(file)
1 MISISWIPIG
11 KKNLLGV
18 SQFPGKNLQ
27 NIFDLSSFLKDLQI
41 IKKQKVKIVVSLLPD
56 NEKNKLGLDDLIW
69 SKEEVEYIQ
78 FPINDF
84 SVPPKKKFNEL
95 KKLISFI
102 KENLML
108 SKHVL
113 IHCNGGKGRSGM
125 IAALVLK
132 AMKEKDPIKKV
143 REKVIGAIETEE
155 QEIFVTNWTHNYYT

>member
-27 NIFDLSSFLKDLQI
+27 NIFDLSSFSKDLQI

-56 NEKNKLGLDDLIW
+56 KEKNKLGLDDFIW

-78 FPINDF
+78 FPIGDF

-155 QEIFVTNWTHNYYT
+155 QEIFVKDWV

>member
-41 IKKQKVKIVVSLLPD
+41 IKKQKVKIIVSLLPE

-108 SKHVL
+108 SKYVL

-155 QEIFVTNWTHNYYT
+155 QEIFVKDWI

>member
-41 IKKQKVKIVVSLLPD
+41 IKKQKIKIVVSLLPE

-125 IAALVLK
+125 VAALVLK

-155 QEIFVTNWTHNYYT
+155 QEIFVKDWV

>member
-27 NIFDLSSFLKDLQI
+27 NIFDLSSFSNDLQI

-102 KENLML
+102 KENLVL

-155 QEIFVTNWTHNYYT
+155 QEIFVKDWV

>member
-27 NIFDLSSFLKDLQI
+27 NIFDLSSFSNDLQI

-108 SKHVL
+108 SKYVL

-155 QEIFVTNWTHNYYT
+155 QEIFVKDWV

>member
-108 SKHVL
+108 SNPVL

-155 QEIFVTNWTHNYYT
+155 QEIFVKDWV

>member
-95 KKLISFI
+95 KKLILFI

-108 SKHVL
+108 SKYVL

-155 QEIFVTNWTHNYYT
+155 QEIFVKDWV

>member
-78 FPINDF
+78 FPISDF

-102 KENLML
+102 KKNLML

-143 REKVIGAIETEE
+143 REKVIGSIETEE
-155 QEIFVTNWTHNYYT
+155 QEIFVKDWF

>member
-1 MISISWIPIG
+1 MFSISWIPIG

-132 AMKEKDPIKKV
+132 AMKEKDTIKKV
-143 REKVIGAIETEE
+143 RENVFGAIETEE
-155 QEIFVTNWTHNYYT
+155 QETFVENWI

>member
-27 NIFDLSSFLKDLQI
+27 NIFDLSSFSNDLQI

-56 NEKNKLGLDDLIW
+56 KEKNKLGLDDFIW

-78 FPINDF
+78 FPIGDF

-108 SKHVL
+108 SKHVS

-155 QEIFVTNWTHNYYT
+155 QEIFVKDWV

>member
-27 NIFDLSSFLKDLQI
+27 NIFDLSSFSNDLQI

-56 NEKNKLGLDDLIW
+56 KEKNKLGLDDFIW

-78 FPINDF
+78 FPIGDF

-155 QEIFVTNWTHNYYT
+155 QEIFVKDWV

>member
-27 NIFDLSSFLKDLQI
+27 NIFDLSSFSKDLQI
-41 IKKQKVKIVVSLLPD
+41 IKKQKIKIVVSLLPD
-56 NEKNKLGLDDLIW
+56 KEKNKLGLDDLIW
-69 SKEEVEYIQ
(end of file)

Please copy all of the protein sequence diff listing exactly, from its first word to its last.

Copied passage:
1 MISISWIPIG
11 KKNLLGV
18 SQFPGKNLQ
27 NIFDLSSFLKDLQI
41 IKKQKVKIVVSLLPD
56 NEKNKLGLDDLIW
69 SKEEVEYIQ
78 FPINDF
84 SVPPKKKFNEL
95 KKLISFI
102 KENLML
108 SKHVL
113 IHCNGGKGRSGM
125 IAALVLK
132 AMKEKDPIKKV
143 REKVIGAIETEE
155 QEIFVTNWTHNYYT

>member
-27 NIFDLSSFLKDLQI
+27 NIFDLSSFSKDLQI

-56 NEKNKLGLDDLIW
+56 KEKNKLGLDDFIW

-78 FPINDF
+78 FPIGDF

-155 QEIFVTNWTHNYYT
+155 QEIFVKDWV

>member
-41 IKKQKVKIVVSLLPD
+41 IKKQKVKIIVSLLPE

-108 SKHVL
+108 SKYVL

-155 QEIFVTNWTHNYYT
+155 QEIFVKDWI

>member
-41 IKKQKVKIVVSLLPD
+41 IKKQKIKIVVSLLPE

-125 IAALVLK
+125 VAALVLK

-155 QEIFVTNWTHNYYT
+155 QEIFVKDWV

>member
-27 NIFDLSSFLKDLQI
+27 NIFDLSSFSNDLQI

-102 KENLML
+102 KENLVL

-155 QEIFVTNWTHNYYT
+155 QEIFVKDWV

>member
-27 NIFDLSSFLKDLQI
+27 NIFDLSSFSNDLQI

-108 SKHVL
+108 SKYVL

-155 QEIFVTNWTHNYYT
+155 QEIFVKDWV

>member
-108 SKHVL
+108 SNPVL

-155 QEIFVTNWTHNYYT
+155 QEIFVKDWV

>member
-95 KKLISFI
+95 KKLILFI

-108 SKHVL
+108 SKYVL

-155 QEIFVTNWTHNYYT
+155 QEIFVKDWV

>member
-78 FPINDF
+78 FPISDF

-102 KENLML
+102 KKNLML

-143 REKVIGAIETEE
+143 REKVIGSIETEE
-155 QEIFVTNWTHNYYT
+155 QEIFVKDWF

>member
-1 MISISWIPIG
+1 MFSISWIPIG

-132 AMKEKDPIKKV
+132 AMKEKDTIKKV
-143 REKVIGAIETEE
+143 RENVFGAIETEE
-155 QEIFVTNWTHNYYT
+155 QETFVENWI

>member
-27 NIFDLSSFLKDLQI
+27 NIFDLSSFSNDLQI

-56 NEKNKLGLDDLIW
+56 KEKNKLGLDDFIW

-78 FPINDF
+78 FPIGDF

-108 SKHVL
+108 SKHVS

-155 QEIFVTNWTHNYYT
+155 QEIFVKDWV

>member
-27 NIFDLSSFLKDLQI
+27 NIFDLSSFSNDLQI

-56 NEKNKLGLDDLIW
+56 KEKNKLGLDDFIW

-78 FPINDF
+78 FPIGDF

-155 QEIFVTNWTHNYYT
+155 QEIFVKDWV

>member
-27 NIFDLSSFLKDLQI
+27 NIFDLSSFSKDLQI
-41 IKKQKVKIVVSLLPD
+41 IKKQKIKIVVSLLPD
-56 NEKNKLGLDDLIW
+56 KEKNKLGLDDLIW
-69 SKEEVEYIQ